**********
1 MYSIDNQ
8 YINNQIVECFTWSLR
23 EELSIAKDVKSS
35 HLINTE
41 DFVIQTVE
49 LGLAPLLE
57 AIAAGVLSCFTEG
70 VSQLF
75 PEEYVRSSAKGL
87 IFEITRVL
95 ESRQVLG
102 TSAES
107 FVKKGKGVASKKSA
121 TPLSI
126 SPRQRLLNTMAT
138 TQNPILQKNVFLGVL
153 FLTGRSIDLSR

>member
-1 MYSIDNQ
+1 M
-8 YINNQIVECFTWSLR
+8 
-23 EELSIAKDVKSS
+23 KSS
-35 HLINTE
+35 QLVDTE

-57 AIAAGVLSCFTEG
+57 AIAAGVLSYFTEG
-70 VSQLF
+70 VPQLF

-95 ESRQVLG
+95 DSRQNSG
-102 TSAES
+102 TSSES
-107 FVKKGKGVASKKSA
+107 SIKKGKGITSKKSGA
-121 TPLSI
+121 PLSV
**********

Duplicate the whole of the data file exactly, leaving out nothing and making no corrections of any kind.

1 MYSIDNQ
8 YINNQIVECFTWSLR
23 EELSIAKDVKSS
35 HLINTE
41 DFVIQTVE
49 LGLAPLLE
57 AIAAGVLSCFTEG
70 VSQLF
75 PEEYVRSSAKGL
87 IFEITRVL
95 ESRQVLG
102 TSAES
107 FVKKGKGVASKKSA
121 TPLSI
126 SPRQRLLNTMAT
138 TQNPILQKNVFLGVL
153 FLTGRSIDLSR

>member
-1 MYSIDNQ
+1 M
-8 YINNQIVECFTWSLR
+8 
-23 EELSIAKDVKSS
+23 KSS
-35 HLINTE
+35 QLVDTE

-57 AIAAGVLSCFTEG
+57 AIAAGVLSYFTEG
-70 VSQLF
+70 VPQLF

-95 ESRQVLG
+95 DSRQNSG
-102 TSAES
+102 TSSES
-107 FVKKGKGVASKKSA
+107 SIKKGKGITSKKSGA
-121 TPLSI
+121 PLSV